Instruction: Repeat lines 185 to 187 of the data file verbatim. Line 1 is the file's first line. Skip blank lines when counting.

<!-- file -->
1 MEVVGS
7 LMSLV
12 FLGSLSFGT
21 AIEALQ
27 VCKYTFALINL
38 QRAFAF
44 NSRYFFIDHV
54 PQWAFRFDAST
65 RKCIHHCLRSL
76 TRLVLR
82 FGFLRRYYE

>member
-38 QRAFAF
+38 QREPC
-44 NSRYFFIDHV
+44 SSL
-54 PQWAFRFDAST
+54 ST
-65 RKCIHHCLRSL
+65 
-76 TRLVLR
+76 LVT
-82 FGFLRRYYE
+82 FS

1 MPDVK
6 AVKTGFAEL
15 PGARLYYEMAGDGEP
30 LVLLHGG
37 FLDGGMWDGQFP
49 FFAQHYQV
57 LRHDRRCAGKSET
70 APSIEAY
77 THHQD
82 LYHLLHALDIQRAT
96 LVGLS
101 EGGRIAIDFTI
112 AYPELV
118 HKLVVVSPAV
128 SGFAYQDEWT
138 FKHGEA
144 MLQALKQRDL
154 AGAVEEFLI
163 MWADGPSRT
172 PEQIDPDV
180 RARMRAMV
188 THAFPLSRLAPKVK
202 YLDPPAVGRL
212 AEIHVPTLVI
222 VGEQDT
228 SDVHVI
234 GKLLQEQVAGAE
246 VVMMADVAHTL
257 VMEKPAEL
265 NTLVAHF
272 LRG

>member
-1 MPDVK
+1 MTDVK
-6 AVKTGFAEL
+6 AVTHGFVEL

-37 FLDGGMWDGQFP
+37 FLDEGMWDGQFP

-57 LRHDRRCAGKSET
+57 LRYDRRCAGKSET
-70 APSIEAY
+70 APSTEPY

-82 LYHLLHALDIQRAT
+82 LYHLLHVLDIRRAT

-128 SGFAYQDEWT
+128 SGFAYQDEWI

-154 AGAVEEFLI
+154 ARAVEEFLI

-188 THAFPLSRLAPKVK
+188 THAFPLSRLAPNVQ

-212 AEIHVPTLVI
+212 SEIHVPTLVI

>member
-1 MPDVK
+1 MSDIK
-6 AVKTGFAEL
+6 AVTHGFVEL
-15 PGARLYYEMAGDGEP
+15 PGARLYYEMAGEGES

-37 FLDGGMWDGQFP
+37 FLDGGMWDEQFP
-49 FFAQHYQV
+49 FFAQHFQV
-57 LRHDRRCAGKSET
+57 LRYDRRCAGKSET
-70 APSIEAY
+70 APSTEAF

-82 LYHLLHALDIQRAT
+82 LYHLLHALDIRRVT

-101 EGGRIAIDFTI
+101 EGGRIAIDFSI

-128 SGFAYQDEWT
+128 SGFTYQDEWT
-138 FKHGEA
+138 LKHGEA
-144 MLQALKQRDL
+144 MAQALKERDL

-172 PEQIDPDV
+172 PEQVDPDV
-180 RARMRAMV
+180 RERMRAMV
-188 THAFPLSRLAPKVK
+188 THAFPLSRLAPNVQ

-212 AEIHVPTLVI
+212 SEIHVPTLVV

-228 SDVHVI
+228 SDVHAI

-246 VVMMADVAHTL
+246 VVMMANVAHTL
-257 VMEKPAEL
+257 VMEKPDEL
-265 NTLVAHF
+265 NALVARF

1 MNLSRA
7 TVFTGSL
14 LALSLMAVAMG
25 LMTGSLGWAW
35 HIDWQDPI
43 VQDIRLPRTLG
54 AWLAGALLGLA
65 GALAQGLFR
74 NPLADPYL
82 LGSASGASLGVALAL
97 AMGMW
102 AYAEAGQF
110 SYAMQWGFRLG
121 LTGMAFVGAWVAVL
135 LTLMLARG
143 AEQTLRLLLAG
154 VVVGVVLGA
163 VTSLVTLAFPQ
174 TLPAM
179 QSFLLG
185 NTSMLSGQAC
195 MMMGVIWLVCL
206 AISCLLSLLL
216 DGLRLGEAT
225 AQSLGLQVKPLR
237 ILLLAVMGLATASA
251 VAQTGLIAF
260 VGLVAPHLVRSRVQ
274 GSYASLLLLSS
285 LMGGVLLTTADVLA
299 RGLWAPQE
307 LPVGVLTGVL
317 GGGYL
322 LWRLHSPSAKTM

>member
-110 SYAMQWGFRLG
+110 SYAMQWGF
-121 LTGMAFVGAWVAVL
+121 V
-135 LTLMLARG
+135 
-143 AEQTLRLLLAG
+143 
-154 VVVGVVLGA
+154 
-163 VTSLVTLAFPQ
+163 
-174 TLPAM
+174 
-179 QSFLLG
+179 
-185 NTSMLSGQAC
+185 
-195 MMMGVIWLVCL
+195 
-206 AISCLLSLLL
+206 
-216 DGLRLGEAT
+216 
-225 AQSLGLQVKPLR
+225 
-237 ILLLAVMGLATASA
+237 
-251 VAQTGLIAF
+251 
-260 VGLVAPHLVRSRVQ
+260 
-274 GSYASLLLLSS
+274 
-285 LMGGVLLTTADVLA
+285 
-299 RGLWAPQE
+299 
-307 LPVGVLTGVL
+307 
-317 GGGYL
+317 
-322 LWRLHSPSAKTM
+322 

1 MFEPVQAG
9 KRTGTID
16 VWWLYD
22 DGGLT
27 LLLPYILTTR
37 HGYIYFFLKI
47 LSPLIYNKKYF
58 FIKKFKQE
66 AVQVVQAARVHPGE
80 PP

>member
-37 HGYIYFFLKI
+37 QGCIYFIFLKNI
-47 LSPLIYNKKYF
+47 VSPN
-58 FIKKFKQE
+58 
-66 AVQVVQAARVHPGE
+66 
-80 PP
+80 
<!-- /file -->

-274 GSYASLLLLSS
+274 
-285 LMGGVLLTTADVLA